I noted billboards decrying the evils of Meth across New Mexico and guessed that that problem was not limited to urban areas.
The further east I got, the more signs I saw advertising churches and quoting the Bible–with numerous large crosses along the road. I saw a number of billboards promoting abstinence until marriage. While I think that may be good for people’s souls, will that help young people understand the risks and rewards (and all around general complexity) of sexuality?
When I crossed into Oklahoma, I found that the song was only partially right. The wind did come whipping down the plain. The air was sweet, but I saw no hawks making lazy circles in the sky. And as to that other song, I saw no corn reaching as high as an elephant’s eat. Western Oklahoma did match the musical to some extent, but eastern was a bit more hilly and forested. Nice country.
I had some thoughts about some political issues–how Republicans tend to suffer more from scandals than Democrats. What Larry Craig did pales in comparison to what Teddy Kennedy did. Where Mark Foley resigned his seat (as well he should), Gerry Studds stayed in office–and was honored by his colleagues whereas what he did was far worse.
As I listened to the end of The Iliad, I also thought about movie adaptations of classic works in general and Peter Jackson‘s adaptation of The Lord of the Rings in particular. While Jackson didn’t get everything right, he was, on the whole, true to the spirit of the books and given the scope of the project, did an amazing job. I was eager to read the magazine I had packed discussing the possibility that he’ll be producing an adaptation of the “prequel” to LotR– The Hobbit.
And I wondered about the people in the cities, towns and countryside I drove through. Have they been thinking about the presidential election? (I saw no political bumper stickers between Santa Rosa and here.) I wondered more about their lives than their political interests. And wished sometimes I could just stop and listen. How would they treat me if they knew I was gay? What movies do they watch? What do they think of Hollywood? Are they happy in their small towns? All kinds of questions.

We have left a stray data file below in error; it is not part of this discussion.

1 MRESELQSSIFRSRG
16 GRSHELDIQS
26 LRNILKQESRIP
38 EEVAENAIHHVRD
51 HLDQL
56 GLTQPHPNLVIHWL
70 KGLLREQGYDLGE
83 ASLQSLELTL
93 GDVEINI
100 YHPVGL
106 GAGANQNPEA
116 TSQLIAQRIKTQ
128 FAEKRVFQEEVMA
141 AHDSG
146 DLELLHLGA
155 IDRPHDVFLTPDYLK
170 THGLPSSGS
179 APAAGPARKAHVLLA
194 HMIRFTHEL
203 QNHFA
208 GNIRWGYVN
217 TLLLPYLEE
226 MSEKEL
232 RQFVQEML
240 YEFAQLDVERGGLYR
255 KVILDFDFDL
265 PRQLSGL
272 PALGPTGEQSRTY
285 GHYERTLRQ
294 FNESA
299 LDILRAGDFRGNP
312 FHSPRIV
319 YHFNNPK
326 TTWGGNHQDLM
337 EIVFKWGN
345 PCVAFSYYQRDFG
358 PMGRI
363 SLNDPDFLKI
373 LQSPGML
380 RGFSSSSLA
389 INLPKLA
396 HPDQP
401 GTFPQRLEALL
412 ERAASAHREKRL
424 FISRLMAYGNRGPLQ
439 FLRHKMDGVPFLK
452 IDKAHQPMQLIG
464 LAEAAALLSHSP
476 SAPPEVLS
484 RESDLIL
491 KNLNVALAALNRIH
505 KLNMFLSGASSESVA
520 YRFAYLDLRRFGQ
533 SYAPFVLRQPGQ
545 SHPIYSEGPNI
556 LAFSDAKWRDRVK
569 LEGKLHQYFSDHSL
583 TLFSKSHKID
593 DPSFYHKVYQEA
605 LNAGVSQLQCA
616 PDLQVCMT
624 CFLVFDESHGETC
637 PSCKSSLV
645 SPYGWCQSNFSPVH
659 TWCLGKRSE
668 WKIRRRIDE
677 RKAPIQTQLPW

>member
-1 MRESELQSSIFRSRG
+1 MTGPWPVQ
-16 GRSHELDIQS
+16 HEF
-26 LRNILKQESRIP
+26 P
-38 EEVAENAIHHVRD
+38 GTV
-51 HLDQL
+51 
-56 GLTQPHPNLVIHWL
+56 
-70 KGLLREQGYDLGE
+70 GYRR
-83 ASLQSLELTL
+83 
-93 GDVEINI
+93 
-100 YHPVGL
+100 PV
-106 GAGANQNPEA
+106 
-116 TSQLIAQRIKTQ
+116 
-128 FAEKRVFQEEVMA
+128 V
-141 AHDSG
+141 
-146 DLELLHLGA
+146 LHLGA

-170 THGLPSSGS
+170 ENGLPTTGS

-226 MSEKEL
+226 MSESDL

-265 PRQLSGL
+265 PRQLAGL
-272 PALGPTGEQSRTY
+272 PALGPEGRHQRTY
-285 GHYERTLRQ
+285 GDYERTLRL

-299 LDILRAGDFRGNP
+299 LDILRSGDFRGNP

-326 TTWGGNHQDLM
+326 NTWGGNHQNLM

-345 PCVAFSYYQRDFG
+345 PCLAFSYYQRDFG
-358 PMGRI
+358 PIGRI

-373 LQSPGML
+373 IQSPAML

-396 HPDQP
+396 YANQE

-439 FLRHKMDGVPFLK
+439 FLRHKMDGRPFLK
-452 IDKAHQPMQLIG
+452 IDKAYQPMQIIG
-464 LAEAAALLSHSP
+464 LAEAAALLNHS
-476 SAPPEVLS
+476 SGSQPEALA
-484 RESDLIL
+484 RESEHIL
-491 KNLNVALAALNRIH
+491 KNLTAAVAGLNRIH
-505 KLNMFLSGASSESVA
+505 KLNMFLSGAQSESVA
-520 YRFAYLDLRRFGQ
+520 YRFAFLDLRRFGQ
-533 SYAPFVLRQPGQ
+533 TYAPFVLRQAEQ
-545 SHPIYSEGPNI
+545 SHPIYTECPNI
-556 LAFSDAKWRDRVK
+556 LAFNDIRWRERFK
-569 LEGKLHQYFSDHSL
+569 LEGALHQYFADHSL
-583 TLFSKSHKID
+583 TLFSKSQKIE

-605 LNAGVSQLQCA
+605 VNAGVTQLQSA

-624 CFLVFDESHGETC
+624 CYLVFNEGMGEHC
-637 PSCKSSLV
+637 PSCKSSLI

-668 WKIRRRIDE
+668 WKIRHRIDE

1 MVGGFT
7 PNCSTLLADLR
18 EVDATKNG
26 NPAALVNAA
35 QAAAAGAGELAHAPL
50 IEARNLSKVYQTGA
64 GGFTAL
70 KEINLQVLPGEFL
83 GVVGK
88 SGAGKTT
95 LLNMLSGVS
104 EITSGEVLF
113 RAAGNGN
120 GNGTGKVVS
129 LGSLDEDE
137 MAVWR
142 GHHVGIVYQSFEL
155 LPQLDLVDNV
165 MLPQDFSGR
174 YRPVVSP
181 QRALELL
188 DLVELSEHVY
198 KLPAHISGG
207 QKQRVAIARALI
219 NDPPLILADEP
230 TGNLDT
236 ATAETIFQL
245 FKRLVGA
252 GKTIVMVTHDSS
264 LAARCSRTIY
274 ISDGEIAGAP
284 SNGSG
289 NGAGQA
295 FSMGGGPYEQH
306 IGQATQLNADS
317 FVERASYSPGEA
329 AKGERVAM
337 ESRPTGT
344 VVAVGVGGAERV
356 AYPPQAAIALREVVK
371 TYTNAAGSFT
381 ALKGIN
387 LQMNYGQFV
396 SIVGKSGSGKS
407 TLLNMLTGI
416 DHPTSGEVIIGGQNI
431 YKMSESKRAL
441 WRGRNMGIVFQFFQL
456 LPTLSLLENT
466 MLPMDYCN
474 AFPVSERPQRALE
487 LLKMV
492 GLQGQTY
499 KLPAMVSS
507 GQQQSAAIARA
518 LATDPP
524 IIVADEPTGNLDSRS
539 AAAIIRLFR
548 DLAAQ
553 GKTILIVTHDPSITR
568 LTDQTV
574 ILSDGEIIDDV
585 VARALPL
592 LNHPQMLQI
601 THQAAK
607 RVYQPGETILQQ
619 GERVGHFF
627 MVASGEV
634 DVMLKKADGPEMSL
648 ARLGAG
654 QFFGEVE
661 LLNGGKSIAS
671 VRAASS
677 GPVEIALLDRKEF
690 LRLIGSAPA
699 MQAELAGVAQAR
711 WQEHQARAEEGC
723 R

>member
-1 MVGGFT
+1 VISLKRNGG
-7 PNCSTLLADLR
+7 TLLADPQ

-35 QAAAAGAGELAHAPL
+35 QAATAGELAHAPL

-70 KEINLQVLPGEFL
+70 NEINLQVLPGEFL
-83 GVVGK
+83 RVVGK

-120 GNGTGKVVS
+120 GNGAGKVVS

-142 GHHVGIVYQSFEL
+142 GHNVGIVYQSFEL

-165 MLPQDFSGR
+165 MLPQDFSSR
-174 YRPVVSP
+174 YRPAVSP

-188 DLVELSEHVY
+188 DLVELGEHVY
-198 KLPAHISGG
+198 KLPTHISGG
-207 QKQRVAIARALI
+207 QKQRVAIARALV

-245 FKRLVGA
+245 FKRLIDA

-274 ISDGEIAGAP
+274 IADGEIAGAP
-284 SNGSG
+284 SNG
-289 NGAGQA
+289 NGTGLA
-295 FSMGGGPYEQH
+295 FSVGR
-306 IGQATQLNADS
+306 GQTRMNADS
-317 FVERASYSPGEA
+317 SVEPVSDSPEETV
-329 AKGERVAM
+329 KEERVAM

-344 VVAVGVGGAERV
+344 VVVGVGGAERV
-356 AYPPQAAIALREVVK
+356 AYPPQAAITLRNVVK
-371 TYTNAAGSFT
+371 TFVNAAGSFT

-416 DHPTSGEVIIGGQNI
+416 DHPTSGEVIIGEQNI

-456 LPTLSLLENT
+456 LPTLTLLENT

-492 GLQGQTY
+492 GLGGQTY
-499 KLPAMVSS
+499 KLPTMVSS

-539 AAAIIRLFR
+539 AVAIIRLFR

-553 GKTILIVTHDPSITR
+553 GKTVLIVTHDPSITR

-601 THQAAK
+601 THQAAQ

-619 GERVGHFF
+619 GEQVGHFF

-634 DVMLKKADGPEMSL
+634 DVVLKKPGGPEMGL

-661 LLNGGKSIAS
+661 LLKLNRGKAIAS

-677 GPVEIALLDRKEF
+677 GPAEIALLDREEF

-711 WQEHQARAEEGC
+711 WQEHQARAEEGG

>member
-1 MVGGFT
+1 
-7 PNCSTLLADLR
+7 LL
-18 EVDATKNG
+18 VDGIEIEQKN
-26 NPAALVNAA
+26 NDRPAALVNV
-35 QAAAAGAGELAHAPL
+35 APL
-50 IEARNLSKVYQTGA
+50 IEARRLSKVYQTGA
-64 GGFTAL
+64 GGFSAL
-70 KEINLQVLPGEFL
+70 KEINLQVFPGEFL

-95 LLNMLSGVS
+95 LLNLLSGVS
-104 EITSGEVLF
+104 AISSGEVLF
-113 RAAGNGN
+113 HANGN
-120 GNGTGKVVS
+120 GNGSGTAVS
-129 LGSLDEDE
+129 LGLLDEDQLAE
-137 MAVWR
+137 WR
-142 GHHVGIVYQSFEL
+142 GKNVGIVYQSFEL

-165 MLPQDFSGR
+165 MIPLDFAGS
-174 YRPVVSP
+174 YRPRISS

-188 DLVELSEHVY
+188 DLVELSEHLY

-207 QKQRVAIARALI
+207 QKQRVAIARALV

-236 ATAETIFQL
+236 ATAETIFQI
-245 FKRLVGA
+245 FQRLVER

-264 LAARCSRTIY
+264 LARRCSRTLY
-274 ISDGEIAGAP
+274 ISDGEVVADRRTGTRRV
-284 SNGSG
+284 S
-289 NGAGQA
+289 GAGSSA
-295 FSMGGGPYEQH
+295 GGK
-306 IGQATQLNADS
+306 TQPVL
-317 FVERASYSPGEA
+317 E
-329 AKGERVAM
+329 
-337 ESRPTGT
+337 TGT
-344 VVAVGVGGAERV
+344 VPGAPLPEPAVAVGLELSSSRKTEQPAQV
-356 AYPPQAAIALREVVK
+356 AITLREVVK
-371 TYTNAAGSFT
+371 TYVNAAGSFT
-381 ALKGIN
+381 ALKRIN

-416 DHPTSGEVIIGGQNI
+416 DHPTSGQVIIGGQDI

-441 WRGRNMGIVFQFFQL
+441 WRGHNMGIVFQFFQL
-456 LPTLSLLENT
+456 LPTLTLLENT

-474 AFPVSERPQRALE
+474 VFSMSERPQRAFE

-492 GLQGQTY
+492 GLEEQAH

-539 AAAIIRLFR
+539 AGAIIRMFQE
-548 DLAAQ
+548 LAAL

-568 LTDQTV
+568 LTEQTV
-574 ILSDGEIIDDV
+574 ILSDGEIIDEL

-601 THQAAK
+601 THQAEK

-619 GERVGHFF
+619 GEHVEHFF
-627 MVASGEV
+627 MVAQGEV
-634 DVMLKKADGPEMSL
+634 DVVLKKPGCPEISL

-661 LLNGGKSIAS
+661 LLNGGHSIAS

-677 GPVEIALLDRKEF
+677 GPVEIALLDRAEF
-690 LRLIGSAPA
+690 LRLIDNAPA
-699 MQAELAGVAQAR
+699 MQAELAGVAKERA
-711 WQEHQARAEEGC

Of course, many other issues crossed my mind. I covered about 900 miles today and was only listening to CDs for at most 4 hours. So perhaps the biggest thing then today was the notion of silence, how there is too little of it in our culture. I found it on the open road, but whenever I stopped in a convenience store or even the hotel lobby when I checked in, I could music being piped in or the sounds of a television in the distance.
Being silent today on the open road, my mind was full of all kinds of ideas. Some find silence in the great outdoors. But, all too often, it seems we’re all too eager to turn on the music or the TV or some other source of noise, drowning our own thoughts, oftentimes distancing ourselves from those in our presence. And even distancing ourselves from our own inner voice.
I do think (and I’m not the first) that we do need to be silent sometimes, not just to hear that voice, but also to be present with those around us.
So, I’ll have a little more silence on this trip–and then perhaps turn on voices telling great stories or teaching me about ideas and history. And then later of course, there will be the company of my friends and my family.